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Earlier this summer, back in July 2022 right after the World of Coffee tradeshow held in Milan, Italy, Accademia received sample coffees and had the opportunity to cup four variety candidates (all F1 hybrids) that will be moving forward to expanded field trials in Central America in 2023.

Together with World Coffee Research team, we worked on gathering feedback on cup quality of these potential varieties in preparation of the the next trials. See below the feedback that was provided by Massimo Battaglia, Coffee Research Leader at Accademia del Caffè Espresso.

 

  1. First, can you describe why it matters to La Marzocco/La Accademia del Caffe to invest in coffee research? How does it connect to the values and goals of your business?

In the dictionary, coffee is defined as a plant and the final drink obtained from that plant. Coffee research also reflects this. Much has been done at origin, focusing on cultural and process phases. Similar to the attention given to the brewing phase, espresso machines are more innovative now too. Knowledge of origin is more widespread. We’ve experienced a more competent and lasting growth in the specialty coffee community. Yet much remains to be done.

Accademia del Caffè Espresso has the primary goal of bringing origin closer to consumption, aiming to cultivate coffee culture and link these aspects to research, sustainability, traceability, processes, and climate change. We are supported and work in parallel with WCR and other like-minded people in the coffee value chain, bringing more awareness into the lives of others.

La Marzocco is a leader in espresso machine design and innovation. The espresso machine is a complement to make the most of coffee and give it its final form before consumption. The Accademia del Caffè Espresso has become its “megaphone” in propelling the values we need to be upheld to sustain the future of coffee.

 

2. Can you say a little bit about what it was like to have a ‘first taste’ of these new coffees, which are not commercially available for farmers to grow and which have not been tasted widely before? Was there anything you noticed or especially liked? Was the overall experience like to try something novel or new?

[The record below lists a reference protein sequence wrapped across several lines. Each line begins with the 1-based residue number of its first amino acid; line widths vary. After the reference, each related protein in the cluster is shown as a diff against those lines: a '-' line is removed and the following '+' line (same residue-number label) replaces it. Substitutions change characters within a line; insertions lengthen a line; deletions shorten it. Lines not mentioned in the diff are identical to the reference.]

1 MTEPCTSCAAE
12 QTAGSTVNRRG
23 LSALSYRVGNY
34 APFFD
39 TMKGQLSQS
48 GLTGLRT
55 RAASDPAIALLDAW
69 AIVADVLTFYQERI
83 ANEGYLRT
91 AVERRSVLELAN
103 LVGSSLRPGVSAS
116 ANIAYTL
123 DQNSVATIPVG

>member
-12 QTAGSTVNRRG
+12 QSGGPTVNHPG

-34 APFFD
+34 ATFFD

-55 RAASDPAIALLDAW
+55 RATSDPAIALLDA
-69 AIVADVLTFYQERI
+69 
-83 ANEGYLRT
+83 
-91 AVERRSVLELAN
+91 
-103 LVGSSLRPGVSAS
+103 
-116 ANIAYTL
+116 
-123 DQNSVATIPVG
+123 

When researching new coffees, much is being directed toward studying genetic materials and new cultivars—being more resistant to the harmful effects caused by climate change, for example, diseases, rust, drought, wind, productivity, and prerogatives of Robusta. These coffees maintain a good quality in the cup (aromas, sweetness, acidity – importances of Arabica).

The four coffees proposed represent a bit of this trend. WCR 19 and WCR 9 are influenced by the presence of the Timor hybrid and, therefore, very “robust”-like. I find the others: WCR 29 and WCR 30 coffees, more interesting due to the strong aromatic characteristics – juiciness, fruit aromas, sweetness, and elegance – linked to Geisha.

 

3.Your feedback on the cup quality of these materials will influence how they are used in the future, e.g. whether they have potential for use in future breeding or whether they ultimately become available to farmers down the line. What does it mean to you to participate in shaping the future of flavor? What does shaping the future of taste and flavor mean for the Accademia del Caffè Espresso? 

Especially in the case of espresso – single origin ones perhaps – that would mean looking for varieties and processes that can enhance the sweetness, the aromatic components, the elements of balanced acidity, and above all, the territory of the coffee provenience. Espresso is balanced, elegant, and complex.

 

4. Both La Marzocco and WCR are concerned with tradition and innovation—balancing and utilizing what is good from the past with what becomes possible with new technologies. How do you see this relationship between the past and the future, and between innovation in machines and innovation in plant varieties? 

Tradition is espresso, and machine innovation is the enhancement of espresso. Innovation in plant genetics is the most concrete response to climate change and a more significant sustainable qualification for coffee.

When asked how we combine the aspects of tradition and innovation in coffee-making equipment, we believe we have been able to balance the two: our sense of, and respect for, tradition as well as our 360° approach to innovation—reflected in a mindset, work ethos, and process geared towards excellence, attention to detail, and serviceability.

We’ve inherited and cultivated our unique craft and upheld the factory as the epicenter of our business. We’ve pursued innovation through a curious, open-minded, and inventive approach depicted in how we communicate and connect with the broader coffee community, how we promote its culture, sustainability, and value chain, and how we design our educational and product offerings.

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